|Full name||Dundalk Football Club|
as Dundalk G.N.R. A.F.C.
|Capacity||4,500 (3,100 seated)|
|Owner||Dundalk Town FC Limited|
|Head Coach||Vinny Perth|
|League||League of Ireland Premier Division|
Dundalk Football Club (//; Irish: Cumann Peile Dhún Dealgan) is a professional association football club in Dundalk, Ireland. Dundalk compete in the League of Ireland Premier Division, the top tier of Irish football, and are the League Champions and FAI Cup holders, having won the Double in 2018. Founded in 1903 as the works-team of the Great Northern Railway, they played in junior competition until joining the Leinster Senior League in 1922. After playing four seasons at that level, they were elected to the Free State League (which later became the League of Ireland) on 15 June 1926.
Dundalk became the first club outside of Dublin to win the League title in 1932–33, and have won at least one League title or FAI Cup in every decade since. They are now the second most successful club in the League's history, and the most successful in the Premier Division era. The club has played at Oriel Park since moving from its original home at the Dundalk Athletic Grounds in 1936. The team has played in white shirts since 1928, and adopted the present colours of white shirts, with black shorts and trim, in 1940. The club's crest was also adopted in 1928, and is based on the town's Coat of Arms.
Dundalk made their European debut as League Champions in the 1963–64 European Cup, and became the first Irish side to win an away match in Europe the same season. In the 2016–17 Europa League they became the first team from Ireland to win points in the Group Stages of European competition. Having qualified for Europe over 20 times, they are now the highest ranked Irish side as measured by UEFA club coefficients.
- 1 History
- 1.1 Origins (1885–1925)
- 1.2 League of Ireland early years (1926–1965)
- 1.3 Takeover and the Fox era (1966–1974)
- 1.4 Jim McLaughlin era (1975–1983)
- 1.5 Turlough O'Connor era (1985–1993)
- 1.6 Decline and relegation (1993–2002)
- 1.7 Promotion and upheaval (2006–2012)
- 1.8 Stephen Kenny's golden era (2013–2018)
- 1.9 As you were (2019–)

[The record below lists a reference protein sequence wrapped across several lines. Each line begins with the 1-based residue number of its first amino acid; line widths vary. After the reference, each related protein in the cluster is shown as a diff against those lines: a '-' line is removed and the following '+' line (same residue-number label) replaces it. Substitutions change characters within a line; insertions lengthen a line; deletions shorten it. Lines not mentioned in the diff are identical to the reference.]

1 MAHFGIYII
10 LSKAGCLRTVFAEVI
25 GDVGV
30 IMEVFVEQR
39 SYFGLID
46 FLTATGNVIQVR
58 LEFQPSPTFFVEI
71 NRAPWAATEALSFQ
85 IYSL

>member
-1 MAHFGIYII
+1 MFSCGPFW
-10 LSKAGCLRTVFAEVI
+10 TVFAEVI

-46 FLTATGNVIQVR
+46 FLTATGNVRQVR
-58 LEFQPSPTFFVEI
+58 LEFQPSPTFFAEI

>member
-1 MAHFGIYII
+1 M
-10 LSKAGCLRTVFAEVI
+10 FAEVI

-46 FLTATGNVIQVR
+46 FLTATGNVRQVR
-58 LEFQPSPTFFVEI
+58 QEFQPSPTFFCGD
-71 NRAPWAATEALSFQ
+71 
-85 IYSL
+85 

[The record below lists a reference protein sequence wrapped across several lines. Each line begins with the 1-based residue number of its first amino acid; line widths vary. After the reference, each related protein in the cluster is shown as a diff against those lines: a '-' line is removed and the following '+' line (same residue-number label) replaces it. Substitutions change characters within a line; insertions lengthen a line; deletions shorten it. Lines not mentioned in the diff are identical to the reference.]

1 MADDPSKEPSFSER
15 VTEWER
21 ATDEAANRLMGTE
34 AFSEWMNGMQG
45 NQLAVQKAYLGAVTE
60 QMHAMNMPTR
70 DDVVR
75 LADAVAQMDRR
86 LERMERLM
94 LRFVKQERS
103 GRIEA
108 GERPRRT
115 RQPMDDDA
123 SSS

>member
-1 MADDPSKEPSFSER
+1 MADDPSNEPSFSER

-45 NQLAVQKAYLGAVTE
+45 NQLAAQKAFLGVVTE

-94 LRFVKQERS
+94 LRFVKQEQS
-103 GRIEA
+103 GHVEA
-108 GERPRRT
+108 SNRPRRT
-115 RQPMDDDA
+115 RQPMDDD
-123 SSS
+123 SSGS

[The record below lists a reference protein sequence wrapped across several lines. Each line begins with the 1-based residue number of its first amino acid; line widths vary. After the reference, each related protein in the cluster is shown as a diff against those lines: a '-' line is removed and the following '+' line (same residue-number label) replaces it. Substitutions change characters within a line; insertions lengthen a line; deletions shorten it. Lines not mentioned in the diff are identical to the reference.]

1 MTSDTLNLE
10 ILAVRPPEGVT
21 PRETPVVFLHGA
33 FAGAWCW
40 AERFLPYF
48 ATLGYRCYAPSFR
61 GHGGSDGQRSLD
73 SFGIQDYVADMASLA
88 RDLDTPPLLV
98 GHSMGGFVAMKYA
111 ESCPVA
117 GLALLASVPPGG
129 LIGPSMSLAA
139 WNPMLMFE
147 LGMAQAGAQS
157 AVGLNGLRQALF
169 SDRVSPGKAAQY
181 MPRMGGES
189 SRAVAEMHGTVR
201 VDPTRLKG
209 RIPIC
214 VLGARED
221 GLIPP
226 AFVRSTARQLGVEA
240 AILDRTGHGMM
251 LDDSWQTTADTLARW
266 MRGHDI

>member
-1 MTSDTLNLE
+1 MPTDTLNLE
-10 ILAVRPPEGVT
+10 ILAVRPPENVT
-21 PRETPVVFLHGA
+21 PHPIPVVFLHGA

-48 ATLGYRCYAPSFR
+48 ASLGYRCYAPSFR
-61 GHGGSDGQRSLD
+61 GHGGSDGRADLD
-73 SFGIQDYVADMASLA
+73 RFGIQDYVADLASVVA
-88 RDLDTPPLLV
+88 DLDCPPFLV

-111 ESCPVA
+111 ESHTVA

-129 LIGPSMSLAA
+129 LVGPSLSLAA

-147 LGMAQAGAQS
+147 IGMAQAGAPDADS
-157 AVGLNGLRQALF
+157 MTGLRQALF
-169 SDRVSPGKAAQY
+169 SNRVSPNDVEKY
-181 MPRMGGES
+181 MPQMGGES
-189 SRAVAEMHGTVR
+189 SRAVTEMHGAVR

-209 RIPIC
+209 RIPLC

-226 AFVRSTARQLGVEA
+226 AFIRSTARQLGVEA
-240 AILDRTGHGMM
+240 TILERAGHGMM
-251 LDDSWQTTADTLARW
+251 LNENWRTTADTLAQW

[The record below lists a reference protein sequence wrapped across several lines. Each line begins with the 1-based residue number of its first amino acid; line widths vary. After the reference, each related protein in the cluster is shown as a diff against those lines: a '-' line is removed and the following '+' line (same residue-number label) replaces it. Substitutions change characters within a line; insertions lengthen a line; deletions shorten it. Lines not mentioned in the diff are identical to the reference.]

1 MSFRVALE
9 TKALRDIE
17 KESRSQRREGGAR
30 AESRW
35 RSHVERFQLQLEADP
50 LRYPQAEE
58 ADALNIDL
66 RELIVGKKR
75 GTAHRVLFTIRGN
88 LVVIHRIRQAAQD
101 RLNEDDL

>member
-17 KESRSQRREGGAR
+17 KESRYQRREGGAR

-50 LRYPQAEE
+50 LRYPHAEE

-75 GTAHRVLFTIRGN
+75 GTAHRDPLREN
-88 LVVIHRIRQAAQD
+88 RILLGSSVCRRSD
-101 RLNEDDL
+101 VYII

- 1.10 Dundalk F.C. in European football
- 2 Colours and crest
- 3 Home grounds
- 4 Supporters
- 5 Players
- 6 Personnel
- 7 Ownership and finances
- 8 Records
- 9 Honours
- 10 References
- 11 See also
- 12 External links
The Dundalk Great Northern Railway (G.N.R.) Football Club was established around 1885, initially as a rugby football club. In September 1903 it switched codes to association football, thus setting in motion its journey to becoming the modern day Dundalk Football Club. At first the club played challenge matches against other teams in the area, including sides from British Army regiments garrisoned in the town. It then became a founder member of the first Dundalk & District League (DDL), which was formed in 1906. There are no records of the club being active between the 1907–08 and 1912–13 seasons, however for 1913–14 it rejoined the DDL. The local league was dormant again during the First World War, but Dundalk G.N.R. did compete in both the Irish Junior Cup and Leinster Junior Cup competitions in 1913–14, 1914–15 and 1916–17. The club appears to have been inactive again in the 1917–18 and 1918–19 seasons due to the war, but it re-formed for 1919–20, affiliated with the Leinster Football Association, and joined both the revived DDL and the Newry and District League. After reaching a Leinster Junior Cup final, and dominating the local scene for three seasons, Dundalk G.N.R. joined the Leinster Senior League for 1922–23. They played four seasons at Leinster Senior League level, before being elected to the League of Ireland on 15 June 1926 to replace Pioneers.
League of Ireland early years (1926–1965)
On 21 August 1926 the team, still known as Dundalk G.N.R. and under the management of Joe McCleery, travelled to Cork to face Fordsons in the opening match of the 1926–27 League of Ireland, going on to finish eighth in their debut season. In order to grow beyond the restrictions imposed by being a works-team, the club's management committee decided to make it independent of the Great Northern Railway company. By the end of 1928–29 the club's "G.N.R." moniker had been dropped (that season's Leinster Cup final being the last occasion it competed as "Dundalk G.N.R." formally). Runners-up finishes in both League and FAI Cup in 1930–31 gave the management committee confidence to press ahead, and the club was converted to a membership-based limited company – "Dundalk Association Football Club Limited" – on 25 January 1932.